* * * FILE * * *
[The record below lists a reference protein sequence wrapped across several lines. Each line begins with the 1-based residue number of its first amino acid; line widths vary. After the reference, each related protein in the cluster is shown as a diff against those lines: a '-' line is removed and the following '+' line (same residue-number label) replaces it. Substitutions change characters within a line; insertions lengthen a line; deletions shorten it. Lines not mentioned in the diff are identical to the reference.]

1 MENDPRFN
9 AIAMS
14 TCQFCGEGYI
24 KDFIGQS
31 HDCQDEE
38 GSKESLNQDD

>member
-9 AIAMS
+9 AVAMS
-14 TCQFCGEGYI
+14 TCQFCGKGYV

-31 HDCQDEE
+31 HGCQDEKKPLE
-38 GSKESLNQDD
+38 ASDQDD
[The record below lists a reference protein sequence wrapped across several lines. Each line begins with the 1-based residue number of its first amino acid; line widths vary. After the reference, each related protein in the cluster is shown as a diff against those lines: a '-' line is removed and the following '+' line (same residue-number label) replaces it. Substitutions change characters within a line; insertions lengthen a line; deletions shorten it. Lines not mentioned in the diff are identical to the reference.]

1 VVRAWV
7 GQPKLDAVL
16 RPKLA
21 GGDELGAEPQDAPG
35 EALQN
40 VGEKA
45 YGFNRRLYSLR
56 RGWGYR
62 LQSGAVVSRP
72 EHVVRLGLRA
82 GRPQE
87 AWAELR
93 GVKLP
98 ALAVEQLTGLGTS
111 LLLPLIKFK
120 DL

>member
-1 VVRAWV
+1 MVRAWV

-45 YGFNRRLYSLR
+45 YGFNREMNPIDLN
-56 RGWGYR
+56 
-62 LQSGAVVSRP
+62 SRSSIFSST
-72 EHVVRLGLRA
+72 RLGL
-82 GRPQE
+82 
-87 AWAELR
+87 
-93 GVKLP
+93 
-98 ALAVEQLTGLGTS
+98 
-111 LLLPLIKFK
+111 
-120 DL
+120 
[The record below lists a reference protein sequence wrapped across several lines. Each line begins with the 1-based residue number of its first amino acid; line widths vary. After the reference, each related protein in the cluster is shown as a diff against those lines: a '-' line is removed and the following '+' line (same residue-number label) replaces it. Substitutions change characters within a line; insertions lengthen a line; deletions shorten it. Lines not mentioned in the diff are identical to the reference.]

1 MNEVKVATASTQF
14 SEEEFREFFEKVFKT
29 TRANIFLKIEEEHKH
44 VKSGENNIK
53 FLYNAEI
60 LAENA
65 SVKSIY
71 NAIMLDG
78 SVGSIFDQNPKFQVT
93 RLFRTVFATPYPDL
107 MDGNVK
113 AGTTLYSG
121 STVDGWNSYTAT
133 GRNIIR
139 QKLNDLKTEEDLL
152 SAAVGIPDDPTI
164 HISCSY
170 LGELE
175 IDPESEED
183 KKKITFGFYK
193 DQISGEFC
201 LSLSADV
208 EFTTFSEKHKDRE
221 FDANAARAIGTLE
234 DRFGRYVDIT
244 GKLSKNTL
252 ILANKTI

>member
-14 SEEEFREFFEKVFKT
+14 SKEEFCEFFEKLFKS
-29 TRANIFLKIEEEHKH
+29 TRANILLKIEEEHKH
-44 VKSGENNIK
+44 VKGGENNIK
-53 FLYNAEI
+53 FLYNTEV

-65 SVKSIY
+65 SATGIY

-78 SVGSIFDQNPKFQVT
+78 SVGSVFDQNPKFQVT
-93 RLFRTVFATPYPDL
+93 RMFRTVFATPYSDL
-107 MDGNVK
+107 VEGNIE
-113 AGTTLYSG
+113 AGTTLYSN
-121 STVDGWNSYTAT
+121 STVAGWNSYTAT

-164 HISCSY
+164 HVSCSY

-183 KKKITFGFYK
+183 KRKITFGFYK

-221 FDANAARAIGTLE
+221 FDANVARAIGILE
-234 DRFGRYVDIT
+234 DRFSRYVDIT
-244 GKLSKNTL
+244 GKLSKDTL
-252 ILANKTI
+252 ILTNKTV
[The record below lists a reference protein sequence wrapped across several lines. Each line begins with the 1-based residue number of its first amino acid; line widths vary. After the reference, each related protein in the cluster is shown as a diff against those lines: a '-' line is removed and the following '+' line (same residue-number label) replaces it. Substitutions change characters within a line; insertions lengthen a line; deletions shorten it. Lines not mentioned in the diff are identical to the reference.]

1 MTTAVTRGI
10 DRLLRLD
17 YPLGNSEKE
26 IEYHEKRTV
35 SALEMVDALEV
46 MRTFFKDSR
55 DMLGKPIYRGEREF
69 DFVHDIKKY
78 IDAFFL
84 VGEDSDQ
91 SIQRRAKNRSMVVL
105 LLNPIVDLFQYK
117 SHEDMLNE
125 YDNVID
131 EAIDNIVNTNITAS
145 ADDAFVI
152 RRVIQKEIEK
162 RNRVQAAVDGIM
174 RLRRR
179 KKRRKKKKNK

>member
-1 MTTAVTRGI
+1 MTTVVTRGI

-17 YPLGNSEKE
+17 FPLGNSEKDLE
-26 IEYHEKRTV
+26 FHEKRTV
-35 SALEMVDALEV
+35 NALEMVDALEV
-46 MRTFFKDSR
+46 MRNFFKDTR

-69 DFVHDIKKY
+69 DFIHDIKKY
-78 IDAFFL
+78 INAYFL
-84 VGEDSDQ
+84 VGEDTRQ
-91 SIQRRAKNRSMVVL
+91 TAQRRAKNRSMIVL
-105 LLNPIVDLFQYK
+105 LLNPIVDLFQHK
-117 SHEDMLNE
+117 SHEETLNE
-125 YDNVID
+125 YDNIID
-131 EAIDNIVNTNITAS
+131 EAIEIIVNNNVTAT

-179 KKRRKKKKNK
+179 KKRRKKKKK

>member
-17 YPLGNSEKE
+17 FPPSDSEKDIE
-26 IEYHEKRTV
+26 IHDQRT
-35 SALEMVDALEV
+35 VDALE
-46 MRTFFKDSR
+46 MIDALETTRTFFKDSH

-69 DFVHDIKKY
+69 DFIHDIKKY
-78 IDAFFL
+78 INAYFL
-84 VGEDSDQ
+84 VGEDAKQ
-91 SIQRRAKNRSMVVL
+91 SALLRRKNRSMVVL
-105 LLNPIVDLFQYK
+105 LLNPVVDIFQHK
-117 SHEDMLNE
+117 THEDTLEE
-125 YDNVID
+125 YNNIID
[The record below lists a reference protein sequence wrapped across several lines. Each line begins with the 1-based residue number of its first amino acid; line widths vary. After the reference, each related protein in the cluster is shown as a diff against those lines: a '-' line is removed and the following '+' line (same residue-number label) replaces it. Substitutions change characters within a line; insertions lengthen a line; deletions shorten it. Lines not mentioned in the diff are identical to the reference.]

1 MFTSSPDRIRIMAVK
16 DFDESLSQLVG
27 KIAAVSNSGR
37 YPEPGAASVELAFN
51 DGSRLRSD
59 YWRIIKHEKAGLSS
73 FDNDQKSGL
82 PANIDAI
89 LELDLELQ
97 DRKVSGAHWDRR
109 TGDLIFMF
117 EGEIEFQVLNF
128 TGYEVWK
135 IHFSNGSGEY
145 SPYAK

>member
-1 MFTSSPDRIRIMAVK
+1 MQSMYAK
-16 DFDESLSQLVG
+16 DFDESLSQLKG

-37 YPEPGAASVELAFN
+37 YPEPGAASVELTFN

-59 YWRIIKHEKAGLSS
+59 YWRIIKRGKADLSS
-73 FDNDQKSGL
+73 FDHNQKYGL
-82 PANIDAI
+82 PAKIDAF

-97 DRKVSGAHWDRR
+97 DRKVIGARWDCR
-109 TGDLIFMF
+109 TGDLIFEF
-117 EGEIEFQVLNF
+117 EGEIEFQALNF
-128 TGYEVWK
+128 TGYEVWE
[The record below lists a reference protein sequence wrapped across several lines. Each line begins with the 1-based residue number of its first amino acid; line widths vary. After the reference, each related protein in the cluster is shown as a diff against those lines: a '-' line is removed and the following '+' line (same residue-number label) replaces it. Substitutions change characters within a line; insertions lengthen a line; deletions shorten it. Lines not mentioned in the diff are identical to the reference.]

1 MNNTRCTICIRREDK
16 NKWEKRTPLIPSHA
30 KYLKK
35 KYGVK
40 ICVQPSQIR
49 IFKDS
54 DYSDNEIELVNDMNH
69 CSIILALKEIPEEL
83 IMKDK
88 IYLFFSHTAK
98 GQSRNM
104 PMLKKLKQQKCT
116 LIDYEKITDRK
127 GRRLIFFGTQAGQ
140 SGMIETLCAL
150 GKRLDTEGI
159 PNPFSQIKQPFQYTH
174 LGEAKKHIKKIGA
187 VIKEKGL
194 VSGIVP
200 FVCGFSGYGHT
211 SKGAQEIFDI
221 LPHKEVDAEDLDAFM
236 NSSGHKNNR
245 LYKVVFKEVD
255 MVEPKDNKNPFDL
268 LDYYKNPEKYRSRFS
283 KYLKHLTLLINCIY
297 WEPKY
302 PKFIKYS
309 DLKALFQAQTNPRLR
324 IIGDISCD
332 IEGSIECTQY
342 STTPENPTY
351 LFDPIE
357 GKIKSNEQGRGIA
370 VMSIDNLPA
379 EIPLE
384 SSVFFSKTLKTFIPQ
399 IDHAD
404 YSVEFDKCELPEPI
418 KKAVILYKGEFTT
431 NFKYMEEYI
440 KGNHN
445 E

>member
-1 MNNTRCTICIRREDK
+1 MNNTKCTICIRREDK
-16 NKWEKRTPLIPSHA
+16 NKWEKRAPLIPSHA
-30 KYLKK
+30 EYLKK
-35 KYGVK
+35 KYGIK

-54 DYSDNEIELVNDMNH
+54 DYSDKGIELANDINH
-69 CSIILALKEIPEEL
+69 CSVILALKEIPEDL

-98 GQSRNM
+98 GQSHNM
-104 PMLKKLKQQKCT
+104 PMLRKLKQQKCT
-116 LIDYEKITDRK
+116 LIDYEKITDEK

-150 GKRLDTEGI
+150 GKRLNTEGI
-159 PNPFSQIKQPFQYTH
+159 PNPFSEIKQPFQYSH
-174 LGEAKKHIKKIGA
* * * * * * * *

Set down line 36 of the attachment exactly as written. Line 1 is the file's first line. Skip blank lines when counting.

+1 MVRAWV